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3 Questions: Bradford Hager on Haiti’s coming quakes

The MIT geophysicist expects more earthquakes could hit the region relatively soon.
Bradford Hager, the Cecil and Ida Green Professor of Earth Sciences
Bradford Hager, the Cecil and Ida Green Professor of Earth Sciences
Photo: Patrick Gillooly

Bradford Hager, MIT’s Cecil and Ida Green Professor of Earth Sciences, studies problems that involve the deformation of Earth, including the strain that occurs before, during and after an earthquake. By analyzing the patterns of strain caused by the faults that make up plate boundaries, geophysicists like Hager try to identify where earthquakes or other catastrophic events could happen based on the characteristics of the preceding seismic event.

In an interview with MIT News, Hager said the devastating Jan. 12 earthquake in Haiti will likely lead to others in the area relatively soon. He also discussed why a stretch of Southern California is overdue for a major seismic event.

Q. Does the Haiti earthquake raise the risk for an even more catastrophic seismic event at some point in the future and, if so, how?

A. Fortunately, the faults that make up the plate boundaries do not break all in one earthquake. They tend to break in patches, or segments, that are usually tens to hundreds of kilometers long. Individual earthquakes stop when the fault rupture runs into a barrier resulting from a change in direction of the fault or a region where the stress has been released previously by another earthquake or by slow, aseismic fault creep. When one fault patch breaks, it transfers stress to the adjacent segments of the fault at each end of the rupture. This loading by stress transfer makes it more likely that the adjacent fault segments will break some time "soon."  By "soon," I mean in a short amount of time compared to the average time between earthquakes on a given fault segment, which is a few centuries in the region where the Haiti earthquake occurred.

The last time the fault segment that caused the Haiti earthquake broke was in 1770. This fault segment was the last of four dominoes that fell. The three fault patches to the east ruptured in sequence in 1751. Similarly, on the north side of the island of Hispaniola, a sequence of earthquakes broke a substantial length of the plate boundary in 1943, August 1946, October 1946, 1948, and 1953. Again, the times between this series of earthquakes were much shorter than the multi-century length of the seismic cycle on an individual fault segment - only a couple of months in one case.

The largest fault segment to rupture anywhere on Earth in recent history is the one off Sumatra that generated the great tsunami in December 2004. The fault ruptured over a length of about 1,000 kilometers, resulting in a 9.3-magnitude earthquake. Only three months later, a 300 kilometer long fault patch immediately to the southwest of the "Great Sumatra earthquake" generated a magnitude 8.6 earthquake. Fortunately the next tsunami that resulted was directed to the south, away from any populated areas, and dissipated in the open ocean.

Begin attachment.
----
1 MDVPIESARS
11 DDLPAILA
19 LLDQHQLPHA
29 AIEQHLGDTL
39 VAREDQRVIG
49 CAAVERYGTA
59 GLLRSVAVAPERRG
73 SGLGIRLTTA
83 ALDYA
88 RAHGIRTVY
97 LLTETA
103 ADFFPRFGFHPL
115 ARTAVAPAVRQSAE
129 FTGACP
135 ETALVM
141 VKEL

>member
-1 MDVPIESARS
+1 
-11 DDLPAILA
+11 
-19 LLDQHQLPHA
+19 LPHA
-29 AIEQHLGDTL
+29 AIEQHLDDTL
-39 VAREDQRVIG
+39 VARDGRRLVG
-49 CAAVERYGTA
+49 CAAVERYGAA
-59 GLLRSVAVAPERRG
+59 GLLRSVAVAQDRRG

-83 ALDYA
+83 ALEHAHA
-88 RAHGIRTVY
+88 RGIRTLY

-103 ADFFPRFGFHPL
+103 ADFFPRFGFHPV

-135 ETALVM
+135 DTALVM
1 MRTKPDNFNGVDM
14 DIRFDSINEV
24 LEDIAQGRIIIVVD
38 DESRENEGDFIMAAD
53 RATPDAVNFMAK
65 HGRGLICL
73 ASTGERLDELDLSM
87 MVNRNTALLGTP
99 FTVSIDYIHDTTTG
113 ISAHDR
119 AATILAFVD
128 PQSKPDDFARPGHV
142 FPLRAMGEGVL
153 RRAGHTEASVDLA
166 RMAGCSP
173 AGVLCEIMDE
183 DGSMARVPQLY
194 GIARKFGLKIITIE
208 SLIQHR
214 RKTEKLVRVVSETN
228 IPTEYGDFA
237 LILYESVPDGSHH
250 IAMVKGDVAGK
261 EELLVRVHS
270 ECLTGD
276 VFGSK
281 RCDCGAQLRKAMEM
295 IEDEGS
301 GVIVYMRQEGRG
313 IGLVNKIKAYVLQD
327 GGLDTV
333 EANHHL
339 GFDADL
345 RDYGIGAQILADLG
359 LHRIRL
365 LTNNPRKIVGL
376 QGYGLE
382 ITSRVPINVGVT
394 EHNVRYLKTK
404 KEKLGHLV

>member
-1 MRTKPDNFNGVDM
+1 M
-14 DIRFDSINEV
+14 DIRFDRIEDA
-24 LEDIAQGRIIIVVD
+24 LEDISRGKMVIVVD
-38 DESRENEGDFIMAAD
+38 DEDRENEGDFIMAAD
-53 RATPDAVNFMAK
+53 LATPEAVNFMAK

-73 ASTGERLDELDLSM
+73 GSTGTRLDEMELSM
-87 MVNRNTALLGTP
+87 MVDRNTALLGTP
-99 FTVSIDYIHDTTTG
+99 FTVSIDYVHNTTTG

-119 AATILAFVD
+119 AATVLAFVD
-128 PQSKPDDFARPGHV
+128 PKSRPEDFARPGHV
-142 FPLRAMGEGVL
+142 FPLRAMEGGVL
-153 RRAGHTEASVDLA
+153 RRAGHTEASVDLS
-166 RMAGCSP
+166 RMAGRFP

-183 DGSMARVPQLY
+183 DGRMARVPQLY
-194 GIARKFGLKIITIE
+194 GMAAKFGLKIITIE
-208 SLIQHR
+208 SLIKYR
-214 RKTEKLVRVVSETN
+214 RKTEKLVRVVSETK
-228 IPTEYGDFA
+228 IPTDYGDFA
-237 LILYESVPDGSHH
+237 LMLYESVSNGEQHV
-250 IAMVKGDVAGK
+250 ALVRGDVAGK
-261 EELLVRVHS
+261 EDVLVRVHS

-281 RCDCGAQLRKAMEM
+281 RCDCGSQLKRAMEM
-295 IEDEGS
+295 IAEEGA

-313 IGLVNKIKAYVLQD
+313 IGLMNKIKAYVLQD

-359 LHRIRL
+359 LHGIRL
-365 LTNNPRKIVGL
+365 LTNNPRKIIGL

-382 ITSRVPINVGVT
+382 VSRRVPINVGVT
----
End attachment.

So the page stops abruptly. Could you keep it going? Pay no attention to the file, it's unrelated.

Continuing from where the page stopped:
Q. Were there clues that an earthquake of this magnitude would hit Haiti?

A. There have been many major earthquakes in historical times associated with the boundary between the Caribbean and North American Plates, just not so many in the past couple of decades. The Caribbean plate is moving to the east-northeast past the North American plate at about 20 millimeters per year, about half the rate of motion across California. Because of the shape of the Caribbean plate boundary in the vicinity of Hispaniola and Puerto Rico, most of the motion is strike-slip, like the San Andreas. But part of this motion has one block of crust underthrusting the other, which tends to lead to larger earthquakes. In 1751, an earthquake with an estimated magnitude of 8.0 (there were no instrumental records then) occurred on the fault just south of the Dominican Republic where the Caribbean plate underthrusts Hispaniola. It was followed that same year by two earthquakes just to the west along the fault system, both estimated at magnitude of about 7.5.  Then, in 1770, another earthquake with an estimated 7.5 magnitude occurred on the same fault that broke in the M = 7.0 event two weeks ago.  

The earthquakes in this area are about the same size as those in California. But since the plate motion rate across Hispaniola is about half that in California, the strain takes about twice as long to build up, so the intervals of relative quiet between earthquakes is longer. Given the seismic history in this region, I wouldn't be surprised if the near future will see a lot more activity than the recent past.

Q. Are there other areas of the world that are similarly overdue for such an event?
A. First, I wouldn't say that Haiti was overdue. The recent earthquake was not as large as the estimated sizes of the events in 1751 and 1770, so it looks as though not as much strain had been built up since these earthquakes as was released in them. Although it is not surprising that the recent earthquake occurred, it might easily have been the case that strain continued to build up for another century before being released.

The example of an overdue earthquake with which I am most familiar is the southern section of the San Andreas Fault in California. The segment from near Palm Springs to the Salton Sea has not broken in historical times — at least 325 years. Strain is accumulating on the southern San Andreas about three times faster than on the fault that broke near Port-au-Prince. It is as though the earthquake in Haiti had not happened this year and still had not happened by the year 2500.  That's what I call long overdue!

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